Medication For Teens Needs to Be one Option among many
Medication for Teens Helped Nick
Nick, the middle child of a friend, had attention deficit hyperactivity disorder (ADHD) so bad that the school district paid to send him to a special residential school out of town. He went through medication for ADHD, anxiety, and mood swings.
At 17, Nick is off all meds, and is in the mainstream school. He still has trouble learning, but he has friends and a girlfriend, and is not a behavior problem.
Nick Had Medication for Teens PLUS
Medication for teens was helpful and necessary, Nick’s mother says, but the special school gave him much more: two staff members for each student, accountability for his behavior, and periodic vacations from his medication.
The school knew when Nick’s behavior was caused by the medical issue, and “when the kids were just being jerks,” his mother said. “They did not blame everything on ‘the poor child’s delicate condition.”
The school taught the parents to know the difference — not to blame a teen with emotional distress for behavior he could not control, but to make him stay in line when he could.
He also pursues a wholesome, validating interest.
Like his father, who is not academically talented, Nick has tremendous mechanical intelligence. He can concentrate for hours on an engine or his truck, and learn anything he needs to know to solve a mechanical problem he’s working on.
Anything a teen is interested in and good at can be the difference between medical stability and full recovery: gardening, music, acting in plays, individual or team sports, organized youth groups, collecting, nature.
Medication for Teens Hurt Laura
Until she was 14, Laura Delano was a super-kid, a perfectionist in school, athletics, singing, plays, student government — a role model. She defined herself by her accomplishments, and by the reactions of others to what she did.
She had a vague feeling that maybe she was just acting the way she was expected to, not fully expressing or even knowing who she really was.
Years later, Laura sees this as normal adolescent self-doubt and insecurity.
Her parents sent her to a psychologist in 8th grade. Laura says she hated the visits. They went nowhere, and she became angrier. In 9th grade, the psychologist sent her to a psychiatrist, who could supplement treatment with medication, the psychologist told her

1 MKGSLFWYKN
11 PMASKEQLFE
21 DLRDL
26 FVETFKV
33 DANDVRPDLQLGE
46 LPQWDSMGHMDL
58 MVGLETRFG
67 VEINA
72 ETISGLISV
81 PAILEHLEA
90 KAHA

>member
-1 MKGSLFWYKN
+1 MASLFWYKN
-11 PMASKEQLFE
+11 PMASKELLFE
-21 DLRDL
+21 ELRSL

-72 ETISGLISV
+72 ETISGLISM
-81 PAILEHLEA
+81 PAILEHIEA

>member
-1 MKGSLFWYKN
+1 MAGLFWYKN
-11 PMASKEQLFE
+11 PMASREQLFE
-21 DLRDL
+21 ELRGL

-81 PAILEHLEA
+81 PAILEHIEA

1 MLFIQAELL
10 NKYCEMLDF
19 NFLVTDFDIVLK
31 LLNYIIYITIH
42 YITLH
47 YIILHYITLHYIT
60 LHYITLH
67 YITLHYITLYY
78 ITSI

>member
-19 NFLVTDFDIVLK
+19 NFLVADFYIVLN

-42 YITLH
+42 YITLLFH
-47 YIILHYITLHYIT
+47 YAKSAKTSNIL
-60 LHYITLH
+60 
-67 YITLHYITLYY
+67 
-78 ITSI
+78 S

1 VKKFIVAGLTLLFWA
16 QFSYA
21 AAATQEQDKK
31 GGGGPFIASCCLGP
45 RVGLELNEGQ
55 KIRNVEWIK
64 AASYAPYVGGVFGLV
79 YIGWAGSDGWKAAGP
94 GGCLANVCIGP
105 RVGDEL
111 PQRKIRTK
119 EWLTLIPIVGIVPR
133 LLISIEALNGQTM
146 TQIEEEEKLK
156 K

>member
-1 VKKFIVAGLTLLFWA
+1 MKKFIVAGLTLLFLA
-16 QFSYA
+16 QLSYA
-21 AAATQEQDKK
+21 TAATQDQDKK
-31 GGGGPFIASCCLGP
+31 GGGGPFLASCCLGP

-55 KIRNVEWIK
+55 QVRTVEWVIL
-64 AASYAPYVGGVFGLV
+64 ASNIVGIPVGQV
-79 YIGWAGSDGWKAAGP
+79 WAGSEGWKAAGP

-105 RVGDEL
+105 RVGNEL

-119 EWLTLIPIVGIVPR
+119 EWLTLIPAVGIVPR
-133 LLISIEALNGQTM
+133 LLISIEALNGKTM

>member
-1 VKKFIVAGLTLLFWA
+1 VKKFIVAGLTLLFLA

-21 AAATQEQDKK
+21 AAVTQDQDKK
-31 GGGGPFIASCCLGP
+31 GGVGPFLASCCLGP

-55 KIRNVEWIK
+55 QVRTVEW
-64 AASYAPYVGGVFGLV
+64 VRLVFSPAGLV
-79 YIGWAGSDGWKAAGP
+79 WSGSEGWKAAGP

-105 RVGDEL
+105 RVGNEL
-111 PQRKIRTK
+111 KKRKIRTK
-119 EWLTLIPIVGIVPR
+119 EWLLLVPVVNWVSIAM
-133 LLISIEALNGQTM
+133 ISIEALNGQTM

As Laura’s inner doubts and disturbance grew, the psychiatrist diagnosed her with bipolar disorder and gave her mood stabilizers. To Laura, bipolar meant “crazy.” She rejected the diagnosis and flushed the medication down the sink.
Sophomore year, she went to boarding school. She let go of some perfectionism, and enjoyed adventures with her girlfriends, breaking rules against smoking cigarettes, without getting caught.
Before junior year, she developed an eating disorder.
In her moving, beautifully written story of her years with emotional distress, she calls 10th grade “The Eye of the Storm,” where the chaotic winds stopped and the skies cleared briefly. Her full story is at http://www.madinamerica.com/author/ldelano/
She embraced her bipolar label and started taking medicine when she was a college freshman. She was hospitalized in college in 2004, and graduated Harvard in 2006.
After college, in 2008, she attempted suicide and was hospitalized again. There were two more hospitalizations, “before I found recovery in February, 2010.”
In February, 2012, Laura is a 29-year-old writer, researcher, lecturer, and peer specialist. She is off all medication, has no mood swings, and wonders how her life would have been different if her normal early adolescent confusion had been treated with understanding and a compassionate ear instead of a disease label and medication for teens.
Medications for teens needs to presented as one options among many options:
Nick got medication for teens and more from his school, and got well. Laura’s normal teenage feelings were treated as symptoms of a disease. Medication for teens was presented as the only option. It made her situation worse. Many other options for young people in emotional distress are available, including exercise, nutrition, increasing or reducing structure, talking to other peers, finding enjoyable activities, and learning self-support strategies. Our position is not anti-medication, we are against medications “first, forever, and for everyone.” This is more evidence based positon.